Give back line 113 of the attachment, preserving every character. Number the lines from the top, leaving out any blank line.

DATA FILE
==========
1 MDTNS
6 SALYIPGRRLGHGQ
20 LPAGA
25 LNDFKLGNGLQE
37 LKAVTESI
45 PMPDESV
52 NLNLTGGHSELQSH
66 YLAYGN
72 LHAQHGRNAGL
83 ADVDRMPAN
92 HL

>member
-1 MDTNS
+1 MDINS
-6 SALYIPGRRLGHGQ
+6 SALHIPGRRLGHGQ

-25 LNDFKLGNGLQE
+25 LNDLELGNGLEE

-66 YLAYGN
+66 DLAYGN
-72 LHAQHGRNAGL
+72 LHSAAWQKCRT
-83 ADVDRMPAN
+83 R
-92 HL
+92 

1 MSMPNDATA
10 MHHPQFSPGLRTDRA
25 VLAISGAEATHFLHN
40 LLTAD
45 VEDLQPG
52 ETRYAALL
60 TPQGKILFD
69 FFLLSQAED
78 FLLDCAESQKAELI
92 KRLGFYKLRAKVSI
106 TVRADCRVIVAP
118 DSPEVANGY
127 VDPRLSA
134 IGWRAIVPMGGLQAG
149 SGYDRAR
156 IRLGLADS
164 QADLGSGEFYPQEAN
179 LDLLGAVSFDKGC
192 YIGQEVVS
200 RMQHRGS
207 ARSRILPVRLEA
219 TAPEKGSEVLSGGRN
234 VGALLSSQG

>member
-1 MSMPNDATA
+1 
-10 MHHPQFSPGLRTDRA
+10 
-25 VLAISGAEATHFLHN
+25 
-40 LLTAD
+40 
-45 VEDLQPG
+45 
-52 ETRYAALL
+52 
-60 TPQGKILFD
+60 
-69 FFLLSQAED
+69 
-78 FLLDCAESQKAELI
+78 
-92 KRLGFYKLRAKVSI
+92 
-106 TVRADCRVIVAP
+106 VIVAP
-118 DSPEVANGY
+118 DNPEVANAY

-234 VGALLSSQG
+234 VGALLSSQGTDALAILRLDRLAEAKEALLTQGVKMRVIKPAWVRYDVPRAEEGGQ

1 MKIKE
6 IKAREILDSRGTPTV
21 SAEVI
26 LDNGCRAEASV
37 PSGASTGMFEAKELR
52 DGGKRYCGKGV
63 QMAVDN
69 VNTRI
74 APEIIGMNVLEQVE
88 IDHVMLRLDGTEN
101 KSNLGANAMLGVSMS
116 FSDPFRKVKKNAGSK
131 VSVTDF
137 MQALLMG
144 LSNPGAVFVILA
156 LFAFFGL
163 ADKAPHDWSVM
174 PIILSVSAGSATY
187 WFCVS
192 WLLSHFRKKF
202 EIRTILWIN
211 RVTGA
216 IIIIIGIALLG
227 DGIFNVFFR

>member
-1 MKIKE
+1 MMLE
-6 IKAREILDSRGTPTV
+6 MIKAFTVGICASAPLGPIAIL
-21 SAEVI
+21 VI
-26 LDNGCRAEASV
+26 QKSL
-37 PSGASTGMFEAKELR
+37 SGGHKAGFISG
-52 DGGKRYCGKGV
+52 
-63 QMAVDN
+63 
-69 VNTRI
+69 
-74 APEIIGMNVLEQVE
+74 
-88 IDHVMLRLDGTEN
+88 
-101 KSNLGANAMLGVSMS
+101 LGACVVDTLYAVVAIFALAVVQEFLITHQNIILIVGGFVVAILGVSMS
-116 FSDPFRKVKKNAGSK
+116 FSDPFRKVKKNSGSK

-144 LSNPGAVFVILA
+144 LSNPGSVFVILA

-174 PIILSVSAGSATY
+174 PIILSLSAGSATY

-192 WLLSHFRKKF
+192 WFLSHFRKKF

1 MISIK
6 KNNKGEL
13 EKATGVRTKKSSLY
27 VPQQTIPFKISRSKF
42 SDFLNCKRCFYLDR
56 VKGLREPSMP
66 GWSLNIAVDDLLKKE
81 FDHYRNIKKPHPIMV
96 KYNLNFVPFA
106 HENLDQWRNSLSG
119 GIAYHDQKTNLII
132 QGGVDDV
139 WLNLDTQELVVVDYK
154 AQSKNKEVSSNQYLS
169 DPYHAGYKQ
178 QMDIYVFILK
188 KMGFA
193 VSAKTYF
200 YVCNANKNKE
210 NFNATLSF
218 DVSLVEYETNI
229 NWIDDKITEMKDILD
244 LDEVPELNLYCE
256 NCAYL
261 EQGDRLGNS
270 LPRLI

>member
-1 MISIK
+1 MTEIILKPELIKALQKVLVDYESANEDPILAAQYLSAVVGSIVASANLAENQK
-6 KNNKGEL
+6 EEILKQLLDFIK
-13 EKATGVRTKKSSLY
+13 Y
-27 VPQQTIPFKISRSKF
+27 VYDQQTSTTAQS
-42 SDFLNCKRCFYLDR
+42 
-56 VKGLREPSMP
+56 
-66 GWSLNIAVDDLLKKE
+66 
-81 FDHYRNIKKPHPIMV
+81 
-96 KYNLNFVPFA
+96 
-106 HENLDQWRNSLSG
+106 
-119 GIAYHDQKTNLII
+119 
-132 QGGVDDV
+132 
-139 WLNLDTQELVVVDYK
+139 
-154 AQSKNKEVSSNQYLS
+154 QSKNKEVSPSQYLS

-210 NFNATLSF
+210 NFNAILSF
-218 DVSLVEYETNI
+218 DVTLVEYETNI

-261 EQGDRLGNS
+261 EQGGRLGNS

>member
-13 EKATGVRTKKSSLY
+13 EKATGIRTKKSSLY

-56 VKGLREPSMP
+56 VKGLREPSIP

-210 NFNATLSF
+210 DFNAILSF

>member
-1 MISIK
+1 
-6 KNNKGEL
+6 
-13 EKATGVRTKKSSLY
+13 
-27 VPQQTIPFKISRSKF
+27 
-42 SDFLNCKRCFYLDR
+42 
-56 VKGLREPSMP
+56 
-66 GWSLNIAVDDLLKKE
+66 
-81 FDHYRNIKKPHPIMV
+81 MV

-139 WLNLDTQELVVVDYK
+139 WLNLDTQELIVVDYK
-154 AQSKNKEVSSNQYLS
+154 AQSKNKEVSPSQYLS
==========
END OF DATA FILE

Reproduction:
+52 